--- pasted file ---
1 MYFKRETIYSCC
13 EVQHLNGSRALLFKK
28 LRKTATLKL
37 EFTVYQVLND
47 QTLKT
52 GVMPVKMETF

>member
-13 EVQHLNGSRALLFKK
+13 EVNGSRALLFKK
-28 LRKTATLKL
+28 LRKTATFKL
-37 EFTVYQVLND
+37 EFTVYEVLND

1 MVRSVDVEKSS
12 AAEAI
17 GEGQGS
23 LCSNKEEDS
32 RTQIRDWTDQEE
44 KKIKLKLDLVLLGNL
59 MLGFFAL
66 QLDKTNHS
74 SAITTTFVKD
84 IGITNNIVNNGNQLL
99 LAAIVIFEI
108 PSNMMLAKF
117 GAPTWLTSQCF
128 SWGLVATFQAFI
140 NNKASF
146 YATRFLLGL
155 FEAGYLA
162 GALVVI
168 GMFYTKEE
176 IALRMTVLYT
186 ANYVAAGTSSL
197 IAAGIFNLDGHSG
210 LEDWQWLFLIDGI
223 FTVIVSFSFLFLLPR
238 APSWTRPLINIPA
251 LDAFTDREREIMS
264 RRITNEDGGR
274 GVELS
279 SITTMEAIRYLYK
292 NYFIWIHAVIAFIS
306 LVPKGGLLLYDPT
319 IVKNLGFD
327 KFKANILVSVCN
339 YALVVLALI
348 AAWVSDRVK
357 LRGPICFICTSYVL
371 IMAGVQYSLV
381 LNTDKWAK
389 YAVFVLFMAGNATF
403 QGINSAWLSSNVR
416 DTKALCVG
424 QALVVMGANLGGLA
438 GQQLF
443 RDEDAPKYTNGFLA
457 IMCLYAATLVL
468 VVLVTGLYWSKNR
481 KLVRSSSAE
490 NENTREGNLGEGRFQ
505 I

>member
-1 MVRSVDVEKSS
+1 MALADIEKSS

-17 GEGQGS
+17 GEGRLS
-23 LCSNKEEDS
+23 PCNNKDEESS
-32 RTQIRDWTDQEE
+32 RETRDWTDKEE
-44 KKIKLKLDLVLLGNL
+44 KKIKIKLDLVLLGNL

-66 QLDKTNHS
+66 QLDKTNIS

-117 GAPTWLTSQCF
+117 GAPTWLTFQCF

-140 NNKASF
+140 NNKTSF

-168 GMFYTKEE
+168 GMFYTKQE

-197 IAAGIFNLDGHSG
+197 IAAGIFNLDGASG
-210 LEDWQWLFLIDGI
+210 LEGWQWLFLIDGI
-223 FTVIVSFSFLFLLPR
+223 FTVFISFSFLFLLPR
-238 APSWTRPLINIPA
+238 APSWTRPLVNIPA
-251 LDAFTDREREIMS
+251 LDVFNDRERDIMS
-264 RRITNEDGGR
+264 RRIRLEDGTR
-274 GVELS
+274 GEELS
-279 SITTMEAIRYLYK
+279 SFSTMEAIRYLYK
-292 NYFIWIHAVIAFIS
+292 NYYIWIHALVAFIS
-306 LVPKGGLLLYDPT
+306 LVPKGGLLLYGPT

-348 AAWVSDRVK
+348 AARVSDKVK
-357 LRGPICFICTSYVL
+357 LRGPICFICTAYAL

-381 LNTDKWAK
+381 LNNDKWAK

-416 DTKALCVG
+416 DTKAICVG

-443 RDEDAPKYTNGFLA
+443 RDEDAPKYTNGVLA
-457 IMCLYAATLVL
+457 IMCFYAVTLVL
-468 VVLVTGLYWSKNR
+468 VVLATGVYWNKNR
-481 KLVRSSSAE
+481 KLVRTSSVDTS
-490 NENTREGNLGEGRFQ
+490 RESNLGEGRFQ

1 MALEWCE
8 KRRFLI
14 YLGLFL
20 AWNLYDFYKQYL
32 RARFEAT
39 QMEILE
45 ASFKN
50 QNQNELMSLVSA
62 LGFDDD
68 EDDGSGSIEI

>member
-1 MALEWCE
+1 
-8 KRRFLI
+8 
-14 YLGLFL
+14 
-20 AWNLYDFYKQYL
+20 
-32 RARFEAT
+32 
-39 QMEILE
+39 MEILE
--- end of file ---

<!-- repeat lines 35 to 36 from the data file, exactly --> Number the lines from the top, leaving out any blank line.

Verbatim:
197 IAAGIFNLDGHSG
210 LEDWQWLFLIDGI